Everything you have to know about Japanese Football

Posted: January 4, 2012 in English, Kaffeeklatsch
Tags: , , , , , , , , ,

Because of the epic and spectacular victory of the Japanese Women football team at the 2011 World Cup (I was really lucky to be in Germany at this time) and because I promised one of my friends to make this special article; here it comes: a Special about Japanese football!  

  • Japan is currently in the international FIFA ranking on rank 3 (women) and 19 (men)
  • The Japanese Football Association (JFA) was founded in 1921 – but the domestic media still call the sport soccer
  • The first worldwide popular association football-oriented Japanese animation (manga) series, Captain Tsubasa, was started in 1981. Captain Tsubasa was extremely popular among children (boys and girls) in Japan. Its success led to many more association football manga being written, and it played a great role in association football history in Japan. Captain Tsubasa has also inspired the likes of prominent footballers such as Hidetoshi Nakata, Seigo Narazaki, Zinedine Zidane, Francesco Totti, Fernando Torres, Christian Vieri, Giuseppe Sculliand Alessandro Del Piero to play association football and choose it as a career.
Japanese Men’s Team
  • Japan is one of the most successful teams in Asia having qualified for the last four consecutive FIFA World Cup finals with second round advancements in 2002 & 2010 and having won the AFC Asian Cup a record four times with championships in 1992, 2000, 2004 & 2011
  • The Nickname of the Team is “Samurai Blue”
  • Japan were the ‘Unofficial Football World Champions’ for about a year, until a 1-0 defeat by North Korea in November 2011. (The Unofficial Football World Championships is an informal way of calculating the world’s best football team, using a knock-out title system similar to that used in boxing. Results are traced from the first international match to have a winner, England’s victory over Scotland in London on 8 March 1873. The title subsequently is assumed by any team beating the holder in a recognised full international, including wins on penalties where the tournament format uses that method of obtaining results.)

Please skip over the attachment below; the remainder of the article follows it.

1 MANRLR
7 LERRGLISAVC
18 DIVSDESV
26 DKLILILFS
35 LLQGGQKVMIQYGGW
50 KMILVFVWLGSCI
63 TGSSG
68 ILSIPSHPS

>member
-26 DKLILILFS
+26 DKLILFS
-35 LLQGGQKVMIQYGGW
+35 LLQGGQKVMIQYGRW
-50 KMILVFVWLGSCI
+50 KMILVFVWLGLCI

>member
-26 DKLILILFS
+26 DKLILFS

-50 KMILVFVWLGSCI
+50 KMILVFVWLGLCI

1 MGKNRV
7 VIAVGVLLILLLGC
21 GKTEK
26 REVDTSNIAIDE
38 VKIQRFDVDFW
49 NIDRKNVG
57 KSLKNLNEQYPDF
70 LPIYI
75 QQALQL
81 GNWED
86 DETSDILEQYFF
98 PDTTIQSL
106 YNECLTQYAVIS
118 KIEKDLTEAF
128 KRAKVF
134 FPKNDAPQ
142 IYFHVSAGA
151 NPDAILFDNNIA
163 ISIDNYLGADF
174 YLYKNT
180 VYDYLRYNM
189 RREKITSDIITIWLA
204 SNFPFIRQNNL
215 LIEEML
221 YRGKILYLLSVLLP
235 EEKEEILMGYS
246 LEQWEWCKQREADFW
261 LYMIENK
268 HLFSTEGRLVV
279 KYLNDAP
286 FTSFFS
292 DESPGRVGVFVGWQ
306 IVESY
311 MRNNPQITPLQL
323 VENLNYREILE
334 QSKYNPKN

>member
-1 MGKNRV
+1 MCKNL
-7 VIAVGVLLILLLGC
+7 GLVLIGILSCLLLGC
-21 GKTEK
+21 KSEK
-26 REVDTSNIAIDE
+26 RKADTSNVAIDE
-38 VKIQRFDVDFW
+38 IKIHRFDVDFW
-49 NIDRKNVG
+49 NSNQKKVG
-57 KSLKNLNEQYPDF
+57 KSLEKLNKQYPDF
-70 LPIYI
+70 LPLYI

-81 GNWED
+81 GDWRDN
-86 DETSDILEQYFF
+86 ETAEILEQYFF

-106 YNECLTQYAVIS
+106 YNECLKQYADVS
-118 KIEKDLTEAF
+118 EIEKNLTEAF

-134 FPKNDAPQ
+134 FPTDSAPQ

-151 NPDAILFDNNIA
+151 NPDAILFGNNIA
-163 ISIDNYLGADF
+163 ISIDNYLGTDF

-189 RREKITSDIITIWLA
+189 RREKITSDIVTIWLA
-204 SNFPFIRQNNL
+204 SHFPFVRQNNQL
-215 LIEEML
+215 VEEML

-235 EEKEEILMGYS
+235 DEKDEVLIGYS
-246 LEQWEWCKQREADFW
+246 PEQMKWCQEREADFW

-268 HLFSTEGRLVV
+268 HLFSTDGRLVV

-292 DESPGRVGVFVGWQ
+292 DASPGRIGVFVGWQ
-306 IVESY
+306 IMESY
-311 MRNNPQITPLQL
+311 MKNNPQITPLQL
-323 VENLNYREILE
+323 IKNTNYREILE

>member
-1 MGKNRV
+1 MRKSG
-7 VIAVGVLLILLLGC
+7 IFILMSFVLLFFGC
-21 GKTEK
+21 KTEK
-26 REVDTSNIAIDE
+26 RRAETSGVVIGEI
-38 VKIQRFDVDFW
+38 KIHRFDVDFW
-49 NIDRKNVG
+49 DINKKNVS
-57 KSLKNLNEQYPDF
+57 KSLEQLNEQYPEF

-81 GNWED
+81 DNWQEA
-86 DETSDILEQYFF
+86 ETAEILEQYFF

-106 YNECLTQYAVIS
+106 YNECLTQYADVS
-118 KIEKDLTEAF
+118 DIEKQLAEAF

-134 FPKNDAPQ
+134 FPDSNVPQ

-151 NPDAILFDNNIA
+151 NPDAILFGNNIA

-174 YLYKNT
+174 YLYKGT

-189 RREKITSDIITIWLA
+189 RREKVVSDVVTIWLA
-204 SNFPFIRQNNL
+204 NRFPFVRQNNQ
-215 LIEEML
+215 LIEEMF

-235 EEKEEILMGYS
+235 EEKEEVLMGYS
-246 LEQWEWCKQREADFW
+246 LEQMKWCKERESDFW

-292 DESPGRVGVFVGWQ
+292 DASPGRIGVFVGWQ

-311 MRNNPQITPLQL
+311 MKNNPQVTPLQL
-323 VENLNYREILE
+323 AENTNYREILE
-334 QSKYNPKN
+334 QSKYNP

•  Japan is the only team from outside the Americas to participate in the Copa América, having been invited in both 1999 and 2011
  • Most Japanese National players are currently playing for German teams, 6 in total (beside of Japanese Teams of course).
  • Japan has one of the highest sponsorship incomes for a national squad. In 2006 their sponsorship income amounted to over 16.5 million pounds. Primary sponsors include Adidas, Kirin, Panasonic, Saison Card International, FamilyMart, Fujifilm, ANA, JAL, Mitsui Sumitomo Insurance, Sony, Bank of Yokohama, NTT DoCoMo, Asahi Shinbun, Nissan and Audi.
Japanese Women’s Team
  • Following the increase in public interest in women’s football in Japan, the JFA organized a public contest to select a nickname for the team. “Nadeshiko Japan” was chosen from among about 2,700 entries and was announced on 7 July 2004. “Nadeshiko”, a kind of dianthus, comes from the phrase “Yamato Nadeshiko” (大和撫子, “ideal Japanese woman”).
  • The woman national team is the reigning world champion, having achieved its greatest triumph ever by winning the 2011 FIFA Women’s World Cup in Germany.
  • Right after the Victory in the World cup, ticket sales for a women league game increased by nearly 2000%
  • Similar to the men’s team are also most female national players playing in Germany, currently 3.

This is clip shows what happens if Japanese television discovers football as entertainment…very funny!

(The picture and most of the information given in this article are directly quoted from different websites and are in no way my own intellectual property) 

  1. Franz says:

    Interessant ist der Abschnitt über den ‘Unofficial Football World Champion’, der rest nüscht neuet falls dir mal wieder langweilig ist und das scheint bei der häufigkeit deiner blogs ja oft zu sein, hätte ich gern noch ein über die j-league.
    Vielen Dank das du dir die mühe gemacht hast und ich hoffe du bist wieder heil angekommen.
    Bis denne

  2. Franz says:

    Ich sollte mal meine Kommasetzung überdenken. Das Video am Ende ist doch alt oder sehen die Moderatoren in Japan immer noch aus wie in den 80er?

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